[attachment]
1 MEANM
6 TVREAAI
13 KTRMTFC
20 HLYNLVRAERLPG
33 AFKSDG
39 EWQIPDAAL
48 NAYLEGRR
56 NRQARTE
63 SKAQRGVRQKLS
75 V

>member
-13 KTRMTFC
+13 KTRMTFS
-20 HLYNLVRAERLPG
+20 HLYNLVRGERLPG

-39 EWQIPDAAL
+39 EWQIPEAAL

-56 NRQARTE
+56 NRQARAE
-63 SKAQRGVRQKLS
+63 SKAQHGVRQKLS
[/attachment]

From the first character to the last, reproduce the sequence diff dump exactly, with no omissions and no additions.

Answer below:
1 MEANM
6 TVREAAI
13 KTRMTFC
20 HLYNLVRAERLPG
33 AFKSDG
39 EWQIPDAAL
48 NAYLEGRR
56 NRQARTE
63 SKAQRGVRQKLS
75 V

>member
-13 KTRMTFC
+13 KTRMTFS
-20 HLYNLVRAERLPG
+20 HLYNLVRGERLPG

-39 EWQIPDAAL
+39 EWQIPEAAL

-56 NRQARTE
+56 NRQARAE
-63 SKAQRGVRQKLS
+63 SKAQHGVRQKLS